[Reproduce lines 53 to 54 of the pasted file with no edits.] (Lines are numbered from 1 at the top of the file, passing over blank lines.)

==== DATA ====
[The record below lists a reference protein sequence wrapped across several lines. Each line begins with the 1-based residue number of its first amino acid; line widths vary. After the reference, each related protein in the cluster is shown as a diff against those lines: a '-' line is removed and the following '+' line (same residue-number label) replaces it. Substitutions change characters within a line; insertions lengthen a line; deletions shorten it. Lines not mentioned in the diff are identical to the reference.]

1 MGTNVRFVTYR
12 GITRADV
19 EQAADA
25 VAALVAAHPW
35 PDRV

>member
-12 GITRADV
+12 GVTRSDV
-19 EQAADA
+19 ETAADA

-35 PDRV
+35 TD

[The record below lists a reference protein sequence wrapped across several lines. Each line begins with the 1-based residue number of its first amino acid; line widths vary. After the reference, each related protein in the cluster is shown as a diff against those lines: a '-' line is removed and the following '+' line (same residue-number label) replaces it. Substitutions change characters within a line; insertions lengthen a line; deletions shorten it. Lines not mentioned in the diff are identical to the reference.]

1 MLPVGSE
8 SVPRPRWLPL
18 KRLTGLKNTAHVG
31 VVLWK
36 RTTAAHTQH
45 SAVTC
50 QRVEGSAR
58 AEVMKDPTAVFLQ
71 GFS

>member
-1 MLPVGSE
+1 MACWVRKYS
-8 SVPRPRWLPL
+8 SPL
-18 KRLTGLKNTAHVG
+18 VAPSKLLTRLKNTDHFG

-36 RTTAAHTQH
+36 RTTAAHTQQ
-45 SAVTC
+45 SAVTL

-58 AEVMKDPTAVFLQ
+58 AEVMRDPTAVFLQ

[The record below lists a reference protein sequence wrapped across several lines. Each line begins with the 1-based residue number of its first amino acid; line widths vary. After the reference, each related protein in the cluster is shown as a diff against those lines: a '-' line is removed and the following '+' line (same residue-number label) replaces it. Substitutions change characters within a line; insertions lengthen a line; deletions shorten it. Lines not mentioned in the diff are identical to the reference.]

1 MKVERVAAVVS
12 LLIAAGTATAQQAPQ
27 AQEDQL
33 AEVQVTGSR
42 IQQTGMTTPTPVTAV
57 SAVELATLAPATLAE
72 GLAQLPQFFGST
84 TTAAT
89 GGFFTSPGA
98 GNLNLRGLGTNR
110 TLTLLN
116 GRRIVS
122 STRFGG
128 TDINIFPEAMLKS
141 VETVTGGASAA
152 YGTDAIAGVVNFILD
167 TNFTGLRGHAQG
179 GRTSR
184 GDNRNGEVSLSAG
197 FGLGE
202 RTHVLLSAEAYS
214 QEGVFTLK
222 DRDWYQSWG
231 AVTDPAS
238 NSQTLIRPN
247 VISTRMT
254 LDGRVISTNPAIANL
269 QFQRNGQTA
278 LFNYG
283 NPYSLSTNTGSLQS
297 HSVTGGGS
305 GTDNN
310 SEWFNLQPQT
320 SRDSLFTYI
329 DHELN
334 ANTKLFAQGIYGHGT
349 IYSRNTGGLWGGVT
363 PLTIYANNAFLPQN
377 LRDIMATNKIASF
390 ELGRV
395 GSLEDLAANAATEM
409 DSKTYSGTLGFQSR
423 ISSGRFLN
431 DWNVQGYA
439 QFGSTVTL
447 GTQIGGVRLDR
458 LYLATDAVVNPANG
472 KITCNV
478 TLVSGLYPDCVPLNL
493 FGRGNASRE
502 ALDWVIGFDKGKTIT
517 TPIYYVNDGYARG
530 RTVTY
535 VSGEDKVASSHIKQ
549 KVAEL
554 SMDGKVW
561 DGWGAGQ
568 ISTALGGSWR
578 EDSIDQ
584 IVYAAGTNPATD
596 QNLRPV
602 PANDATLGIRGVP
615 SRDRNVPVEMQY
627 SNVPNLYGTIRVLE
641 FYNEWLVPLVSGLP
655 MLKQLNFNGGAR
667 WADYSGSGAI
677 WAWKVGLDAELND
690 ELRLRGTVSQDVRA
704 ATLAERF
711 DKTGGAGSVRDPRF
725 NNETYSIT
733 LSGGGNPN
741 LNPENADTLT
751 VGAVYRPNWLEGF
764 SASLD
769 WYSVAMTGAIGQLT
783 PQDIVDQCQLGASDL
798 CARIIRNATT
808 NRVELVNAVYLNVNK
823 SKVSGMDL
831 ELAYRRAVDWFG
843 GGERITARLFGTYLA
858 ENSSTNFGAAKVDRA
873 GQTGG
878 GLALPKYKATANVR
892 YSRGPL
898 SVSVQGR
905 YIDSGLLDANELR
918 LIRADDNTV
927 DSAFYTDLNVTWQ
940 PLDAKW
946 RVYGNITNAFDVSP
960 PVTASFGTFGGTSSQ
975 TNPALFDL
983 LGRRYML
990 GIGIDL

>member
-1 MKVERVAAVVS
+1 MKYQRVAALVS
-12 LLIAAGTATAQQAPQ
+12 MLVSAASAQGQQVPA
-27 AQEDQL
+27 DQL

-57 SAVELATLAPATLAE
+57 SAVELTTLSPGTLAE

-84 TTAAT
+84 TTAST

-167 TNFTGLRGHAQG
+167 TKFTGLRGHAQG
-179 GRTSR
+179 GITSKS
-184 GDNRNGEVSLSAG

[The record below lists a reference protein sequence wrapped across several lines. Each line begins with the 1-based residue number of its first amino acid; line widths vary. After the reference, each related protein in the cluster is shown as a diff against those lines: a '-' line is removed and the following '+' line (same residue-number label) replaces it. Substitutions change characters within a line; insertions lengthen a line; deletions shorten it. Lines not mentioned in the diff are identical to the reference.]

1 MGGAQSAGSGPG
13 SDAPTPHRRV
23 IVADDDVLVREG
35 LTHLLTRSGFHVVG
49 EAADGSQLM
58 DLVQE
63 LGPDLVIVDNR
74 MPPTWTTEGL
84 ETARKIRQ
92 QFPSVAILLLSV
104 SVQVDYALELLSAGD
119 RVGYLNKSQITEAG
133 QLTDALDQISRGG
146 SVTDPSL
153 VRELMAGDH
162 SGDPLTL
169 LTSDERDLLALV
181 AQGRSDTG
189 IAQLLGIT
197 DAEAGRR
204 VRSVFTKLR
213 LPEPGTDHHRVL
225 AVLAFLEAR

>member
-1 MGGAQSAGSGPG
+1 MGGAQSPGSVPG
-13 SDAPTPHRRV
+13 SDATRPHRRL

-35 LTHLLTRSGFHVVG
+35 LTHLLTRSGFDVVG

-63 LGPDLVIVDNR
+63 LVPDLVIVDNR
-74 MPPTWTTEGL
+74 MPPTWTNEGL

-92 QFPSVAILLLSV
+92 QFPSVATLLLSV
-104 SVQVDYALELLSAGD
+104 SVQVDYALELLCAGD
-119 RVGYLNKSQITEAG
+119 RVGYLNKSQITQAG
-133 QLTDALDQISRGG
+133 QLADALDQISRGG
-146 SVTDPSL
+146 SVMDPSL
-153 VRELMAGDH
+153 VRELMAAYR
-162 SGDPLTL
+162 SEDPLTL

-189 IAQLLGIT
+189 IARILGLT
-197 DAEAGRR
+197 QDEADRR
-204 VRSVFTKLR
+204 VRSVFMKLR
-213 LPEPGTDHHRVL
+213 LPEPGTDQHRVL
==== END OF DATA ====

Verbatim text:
152 YGTDAIAGVVNFILD
167 TNFTGLRGHAQG